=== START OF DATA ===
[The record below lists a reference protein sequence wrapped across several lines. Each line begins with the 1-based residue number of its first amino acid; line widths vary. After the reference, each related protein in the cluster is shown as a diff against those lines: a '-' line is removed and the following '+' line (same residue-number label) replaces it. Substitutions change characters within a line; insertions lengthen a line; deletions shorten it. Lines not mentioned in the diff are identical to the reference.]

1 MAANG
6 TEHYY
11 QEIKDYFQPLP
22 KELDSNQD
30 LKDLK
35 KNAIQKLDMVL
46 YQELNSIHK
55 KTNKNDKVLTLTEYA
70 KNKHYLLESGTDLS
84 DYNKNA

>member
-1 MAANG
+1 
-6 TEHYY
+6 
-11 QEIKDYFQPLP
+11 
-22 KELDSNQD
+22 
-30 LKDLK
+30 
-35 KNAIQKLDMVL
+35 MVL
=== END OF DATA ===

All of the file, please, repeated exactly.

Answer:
[The record below lists a reference protein sequence wrapped across several lines. Each line begins with the 1-based residue number of its first amino acid; line widths vary. After the reference, each related protein in the cluster is shown as a diff against those lines: a '-' line is removed and the following '+' line (same residue-number label) replaces it. Substitutions change characters within a line; insertions lengthen a line; deletions shorten it. Lines not mentioned in the diff are identical to the reference.]

1 MAANG
6 TEHYY
11 QEIKDYFQPLP
22 KELDSNQD
30 LKDLK
35 KNAIQKLDMVL
46 YQELNSIHK
55 KTNKNDKVLTLTEYA
70 KNKHYLLESGTDLS
84 DYNKNA

>member
-1 MAANG
+1 
-6 TEHYY
+6 
-11 QEIKDYFQPLP
+11 
-22 KELDSNQD
+22 
-30 LKDLK
+30 
-35 KNAIQKLDMVL
+35 MVL